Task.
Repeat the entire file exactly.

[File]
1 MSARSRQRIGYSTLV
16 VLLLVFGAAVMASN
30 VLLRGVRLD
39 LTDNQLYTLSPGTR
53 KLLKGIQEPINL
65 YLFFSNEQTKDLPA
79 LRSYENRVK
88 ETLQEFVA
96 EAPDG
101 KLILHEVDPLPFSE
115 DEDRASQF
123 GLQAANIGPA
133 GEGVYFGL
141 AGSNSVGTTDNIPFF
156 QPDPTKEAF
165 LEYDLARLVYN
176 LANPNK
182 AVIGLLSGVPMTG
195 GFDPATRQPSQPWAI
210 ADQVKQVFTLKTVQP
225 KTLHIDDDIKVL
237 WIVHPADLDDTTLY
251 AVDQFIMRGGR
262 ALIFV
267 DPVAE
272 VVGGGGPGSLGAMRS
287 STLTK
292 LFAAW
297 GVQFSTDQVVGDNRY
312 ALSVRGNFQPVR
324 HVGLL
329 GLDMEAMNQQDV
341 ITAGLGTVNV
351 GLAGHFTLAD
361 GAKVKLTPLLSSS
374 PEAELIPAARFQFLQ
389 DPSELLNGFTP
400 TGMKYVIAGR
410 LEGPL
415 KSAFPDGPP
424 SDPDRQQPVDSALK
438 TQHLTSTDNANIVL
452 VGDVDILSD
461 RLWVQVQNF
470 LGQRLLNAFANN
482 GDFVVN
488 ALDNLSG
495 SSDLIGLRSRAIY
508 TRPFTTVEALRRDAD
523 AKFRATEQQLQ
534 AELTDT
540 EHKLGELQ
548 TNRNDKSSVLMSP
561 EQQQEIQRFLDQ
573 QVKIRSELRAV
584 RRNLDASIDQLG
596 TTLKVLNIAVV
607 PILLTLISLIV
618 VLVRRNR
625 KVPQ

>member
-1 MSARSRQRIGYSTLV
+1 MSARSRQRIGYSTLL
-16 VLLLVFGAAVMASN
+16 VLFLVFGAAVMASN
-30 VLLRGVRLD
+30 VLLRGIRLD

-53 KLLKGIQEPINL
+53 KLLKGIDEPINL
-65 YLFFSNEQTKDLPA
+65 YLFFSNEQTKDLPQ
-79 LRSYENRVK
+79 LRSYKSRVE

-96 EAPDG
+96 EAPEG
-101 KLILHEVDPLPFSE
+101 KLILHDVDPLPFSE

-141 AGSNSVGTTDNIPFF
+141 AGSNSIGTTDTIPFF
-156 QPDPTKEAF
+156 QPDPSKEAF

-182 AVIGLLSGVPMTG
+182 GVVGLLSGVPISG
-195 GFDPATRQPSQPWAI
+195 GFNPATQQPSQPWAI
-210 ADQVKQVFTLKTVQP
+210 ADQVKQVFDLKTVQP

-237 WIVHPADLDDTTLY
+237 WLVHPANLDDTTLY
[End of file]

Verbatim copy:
1 MSARSRQRIGYSTLV
16 VLLLVFGAAVMASN
30 VLLRGVRLD
39 LTDNQLYTLSPGTR
53 KLLKGIQEPINL
65 YLFFSNEQTKDLPA
79 LRSYENRVK
88 ETLQEFVA
96 EAPDG
101 KLILHEVDPLPFSE
115 DEDRASQF
123 GLQAANIGPA
133 GEGVYFGL
141 AGSNSVGTTDNIPFF
156 QPDPTKEAF
165 LEYDLARLVYN
176 LANPNK
182 AVIGLLSGVPMTG
195 GFDPATRQPSQPWAI
210 ADQVKQVFTLKTVQP
225 KTLHIDDDIKVL
237 WIVHPADLDDTTLY
251 AVDQFIMRGGR
262 ALIFV
267 DPVAE
272 VVGGGGPGSLGAMRS
287 STLTK
292 LFAAW
297 GVQFSTDQVVGDNRY
312 ALSVRGNFQPVR
324 HVGLL
329 GLDMEAMNQQDV
341 ITAGLGTVNV
351 GLAGHFTLAD
361 GAKVKLTPLLSSS
374 PEAELIPAARFQFLQ
389 DPSELLNGFTP
400 TGMKYVIAGR
410 LEGPL
415 KSAFPDGPP
424 SDPDRQQPVDSALK
438 TQHLTSTDNANIVL
452 VGDVDILSD
461 RLWVQVQNF
470 LGQRLLNAFANN
482 GDFVVN
488 ALDNLSG
495 SSDLIGLRSRAIY
508 TRPFTTVEALRRDAD
523 AKFRATEQQLQ
534 AELTDT
540 EHKLGELQ
548 TNRNDKSSVLMSP
561 EQQQEIQRFLDQ
573 QVKIRSELRAV
584 RRNLDASIDQLG
596 TTLKVLNIAVV
607 PILLTLISLIV
618 VLVRRNR
625 KVPQ

>member
-1 MSARSRQRIGYSTLV
+1 MSARSRQRIGYSTLL
-16 VLLLVFGAAVMASN
+16 VLFLVFGAAVMASN
-30 VLLRGVRLD
+30 VLLRGIRLD

-53 KLLKGIQEPINL
+53 KLLKGIDEPINL
-65 YLFFSNEQTKDLPA
+65 YLFFSNEQTKDLPQ
-79 LRSYENRVK
+79 LRSYKSRVE

-96 EAPDG
+96 EAPEG
-101 KLILHEVDPLPFSE
+101 KLILHDVDPLPFSE

-141 AGSNSVGTTDNIPFF
+141 AGSNSIGTTDTIPFF
-156 QPDPTKEAF
+156 QPDPSKEAF

-182 AVIGLLSGVPMTG
+182 GVVGLLSGVPISG
-195 GFDPATRQPSQPWAI
+195 GFNPATQQPSQPWAI
-210 ADQVKQVFTLKTVQP
+210 ADQVKQVFDLKTVQP

-237 WIVHPADLDDTTLY
+237 WLVHPANLDDTTLY